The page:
Planning to Build or Renovate a Livestock Facility (Housing) Containing Manure Storage
Plan to construct or renovate a livestock facility containing manure storage on your farm? If so, this is a good place to start. Make an appointment with your building department to discuss your plans. Be sure to allow for adequate time to obtain all necessary approvals, including the issuance of a building permit before scheduling construction. Professional Engineering Services for design and general review of specific projects may be required for Nutrient Management Strategies.
Contact the Building/Zoning/Planning Department of your local municipality and find out about the zoning of the site; the type of buildings permitted in that zone, and any additional zoning restrictions. Consider that the municipal zoning allows for an agricultural operation. Listing of Ontario municipal websites below:
- List of Northeastern Municipality websites by Area
- List of Northwestern Municipality websites by Area
- List of Southwestern Municipality websites by Area
Municipalities are responsible for ensuring that the requirements of the Minimum Distance Separation (MDS) Formulae are met when reviewing building permits. Some municipalities may request the applicant to provide a calculated MDS setback for their review. It may be advantageous for the applicant to engage the services of a Nutrient Management Consultant to undertake the MDS calculation.
Complete Building Permit Application. Submit completed building permit application to your local municipality/principal authority. For all agricultural construction projects, the farm owner is responsible for obtaining a building permit. Construction can start when the permit is issued.
Professional Engineering Services
Review Ontario's Building Code.
Complete a Nutrient Management Strategy. The Nutrient Management Act, 2002, requires any building project relating to livestock housing or manure storage facility to have an approved Nutrient Management Strategy (NMS) before a building permit will be issued. This applies to all farms that generate more than five nutrient units and are proposing to build, expand or renovate. Obtain Record of Approval for the approved Nutrient Management Strategy.
Professional Engineering is required for design and general review of all liquid nutrient transfer systems.
Liquid nutrients include manure, milkhouse washwater and runoff containing nutrients
Transfer systems, which convey liquid nutrients to a holding tank, sump or permanent storage, require professional engineering design and site review of installation.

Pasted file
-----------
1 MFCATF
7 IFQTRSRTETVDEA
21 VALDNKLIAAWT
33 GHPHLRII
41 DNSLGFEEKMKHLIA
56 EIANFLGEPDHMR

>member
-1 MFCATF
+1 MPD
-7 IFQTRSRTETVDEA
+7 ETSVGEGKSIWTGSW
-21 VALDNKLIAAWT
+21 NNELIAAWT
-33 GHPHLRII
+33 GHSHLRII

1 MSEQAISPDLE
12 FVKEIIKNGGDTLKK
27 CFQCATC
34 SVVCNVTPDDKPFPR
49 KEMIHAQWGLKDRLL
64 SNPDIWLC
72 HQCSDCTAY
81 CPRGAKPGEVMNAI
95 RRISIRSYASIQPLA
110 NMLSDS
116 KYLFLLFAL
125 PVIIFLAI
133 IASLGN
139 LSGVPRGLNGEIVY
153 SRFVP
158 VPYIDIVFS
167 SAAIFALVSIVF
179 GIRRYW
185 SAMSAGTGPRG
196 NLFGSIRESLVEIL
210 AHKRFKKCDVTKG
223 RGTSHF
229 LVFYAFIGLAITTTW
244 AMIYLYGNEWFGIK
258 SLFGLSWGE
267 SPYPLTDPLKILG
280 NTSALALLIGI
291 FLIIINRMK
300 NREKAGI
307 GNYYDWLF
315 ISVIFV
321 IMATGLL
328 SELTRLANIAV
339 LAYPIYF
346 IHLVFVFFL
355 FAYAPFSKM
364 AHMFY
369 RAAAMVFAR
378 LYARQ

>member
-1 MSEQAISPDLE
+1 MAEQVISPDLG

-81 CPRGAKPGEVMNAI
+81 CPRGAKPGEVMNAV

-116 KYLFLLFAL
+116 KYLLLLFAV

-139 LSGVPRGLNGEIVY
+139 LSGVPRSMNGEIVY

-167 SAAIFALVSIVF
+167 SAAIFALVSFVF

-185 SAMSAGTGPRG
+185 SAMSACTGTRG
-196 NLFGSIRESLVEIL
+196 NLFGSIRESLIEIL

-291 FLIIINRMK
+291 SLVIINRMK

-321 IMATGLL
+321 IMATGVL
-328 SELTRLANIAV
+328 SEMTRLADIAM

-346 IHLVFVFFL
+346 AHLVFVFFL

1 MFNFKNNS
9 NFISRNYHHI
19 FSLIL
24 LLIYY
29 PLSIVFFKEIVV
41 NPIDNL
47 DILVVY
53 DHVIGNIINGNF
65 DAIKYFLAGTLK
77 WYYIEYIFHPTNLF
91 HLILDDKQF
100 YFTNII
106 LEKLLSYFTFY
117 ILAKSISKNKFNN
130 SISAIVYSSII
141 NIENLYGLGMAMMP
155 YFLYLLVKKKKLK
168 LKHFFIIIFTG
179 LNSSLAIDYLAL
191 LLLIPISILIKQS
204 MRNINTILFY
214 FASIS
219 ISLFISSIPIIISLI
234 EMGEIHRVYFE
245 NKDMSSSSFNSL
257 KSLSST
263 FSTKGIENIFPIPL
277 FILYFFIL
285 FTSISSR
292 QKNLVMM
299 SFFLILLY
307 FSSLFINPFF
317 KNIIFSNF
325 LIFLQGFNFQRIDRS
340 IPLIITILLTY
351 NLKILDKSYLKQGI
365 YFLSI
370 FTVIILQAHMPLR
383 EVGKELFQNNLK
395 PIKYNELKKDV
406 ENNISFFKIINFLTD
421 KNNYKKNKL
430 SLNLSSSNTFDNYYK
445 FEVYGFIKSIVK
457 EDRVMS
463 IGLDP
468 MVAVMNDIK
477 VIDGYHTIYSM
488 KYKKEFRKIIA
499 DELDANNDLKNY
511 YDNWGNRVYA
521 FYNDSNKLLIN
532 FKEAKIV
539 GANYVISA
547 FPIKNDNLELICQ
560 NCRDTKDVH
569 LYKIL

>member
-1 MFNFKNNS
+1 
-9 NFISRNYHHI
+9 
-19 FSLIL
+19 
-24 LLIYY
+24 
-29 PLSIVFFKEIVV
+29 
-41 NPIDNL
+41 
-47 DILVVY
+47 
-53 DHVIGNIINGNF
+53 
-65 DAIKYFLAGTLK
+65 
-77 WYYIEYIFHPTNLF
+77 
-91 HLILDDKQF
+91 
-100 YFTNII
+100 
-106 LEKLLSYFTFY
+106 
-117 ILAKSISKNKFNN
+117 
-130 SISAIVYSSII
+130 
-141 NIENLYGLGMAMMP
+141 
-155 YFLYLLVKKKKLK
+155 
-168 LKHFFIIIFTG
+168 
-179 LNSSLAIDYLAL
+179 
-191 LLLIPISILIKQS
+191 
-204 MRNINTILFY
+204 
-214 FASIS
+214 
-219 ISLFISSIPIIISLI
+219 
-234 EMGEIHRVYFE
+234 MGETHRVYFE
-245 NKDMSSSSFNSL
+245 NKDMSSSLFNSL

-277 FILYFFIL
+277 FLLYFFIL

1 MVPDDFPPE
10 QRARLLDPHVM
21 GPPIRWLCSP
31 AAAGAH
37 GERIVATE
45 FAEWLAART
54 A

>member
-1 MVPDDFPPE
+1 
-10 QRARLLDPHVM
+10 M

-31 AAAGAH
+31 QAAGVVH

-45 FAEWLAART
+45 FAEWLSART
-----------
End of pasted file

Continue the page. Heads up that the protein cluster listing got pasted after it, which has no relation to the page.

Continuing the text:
Transfer systems (both gravity and pump-pressure systems) include piping, connections and wall penetrations that prevent leakage of nutrients to groundwater. Flush systems are considered transfer systems.
With commercial pump systems, engineering design of the transfer piping is covered if the manufacturer's installation guide and specification are followed for type of pipe, size, operating pressure and gasketed connections. In this case, only site review of construction/installation is required.
- Design of wall openings in nutrient storages, sumps and holding pits to accept transfer system piping shall be designed by the structural engineer responsible for that structure.
The Site Characterization Study must be done for the construction or expansion of a permanent liquid nutrient storage or for the construction or expansion of certain permanent solid nutrient storage facilities without a concrete floor and located on a farm unit where the number of farm animals is sufficient to generate 300 nutrient units (NU) or more annually.
The Site Characterization Study must be conducted by a professional engineer or a professional geoscientist. As part of the approval of a Nutrient Management Strategy (NMS) the investigating professional is required to complete and sign the site characterization section of an Engineer's Commitment Certificate. Keep in mind that the structural engineer will need the site characterization report before designing the storage. For more detailed information, please see this Site Characterization Factsheet.
If you are planning to construct near lakes, rivers, streams or wetlands, contact the Conservation Authority to see if a permit is required.
You may also wish to review the following:
For more information about Nutrient Management, see the OMAFRA website or call the Nutrient Management Information Line at 1-866-242-4460.
For more information:
Toll Free: 1-877-424-1300